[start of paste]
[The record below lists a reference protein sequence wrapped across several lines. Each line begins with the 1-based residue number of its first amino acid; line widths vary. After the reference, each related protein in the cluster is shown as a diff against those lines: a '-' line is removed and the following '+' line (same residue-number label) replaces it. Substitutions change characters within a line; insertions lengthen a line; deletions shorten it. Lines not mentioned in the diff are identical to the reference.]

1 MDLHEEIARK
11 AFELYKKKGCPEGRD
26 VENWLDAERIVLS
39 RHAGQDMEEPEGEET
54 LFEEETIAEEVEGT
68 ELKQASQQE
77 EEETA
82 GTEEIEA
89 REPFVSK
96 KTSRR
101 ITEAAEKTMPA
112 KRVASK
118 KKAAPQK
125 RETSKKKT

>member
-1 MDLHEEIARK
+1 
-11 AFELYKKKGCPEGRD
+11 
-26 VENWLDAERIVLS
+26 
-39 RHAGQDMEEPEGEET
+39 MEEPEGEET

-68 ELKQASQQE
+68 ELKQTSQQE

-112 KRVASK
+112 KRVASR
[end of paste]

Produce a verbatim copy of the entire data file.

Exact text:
[The record below lists a reference protein sequence wrapped across several lines. Each line begins with the 1-based residue number of its first amino acid; line widths vary. After the reference, each related protein in the cluster is shown as a diff against those lines: a '-' line is removed and the following '+' line (same residue-number label) replaces it. Substitutions change characters within a line; insertions lengthen a line; deletions shorten it. Lines not mentioned in the diff are identical to the reference.]

1 MDLHEEIARK
11 AFELYKKKGCPEGRD
26 VENWLDAERIVLS
39 RHAGQDMEEPEGEET
54 LFEEETIAEEVEGT
68 ELKQASQQE
77 EEETA
82 GTEEIEA
89 REPFVSK
96 KTSRR
101 ITEAAEKTMPA
112 KRVASK
118 KKAAPQK
125 RETSKKKT

>member
-1 MDLHEEIARK
+1 
-11 AFELYKKKGCPEGRD
+11 
-26 VENWLDAERIVLS
+26 
-39 RHAGQDMEEPEGEET
+39 MEEPEGEET

-68 ELKQASQQE
+68 ELKQTSQQE

-112 KRVASK
+112 KRVASR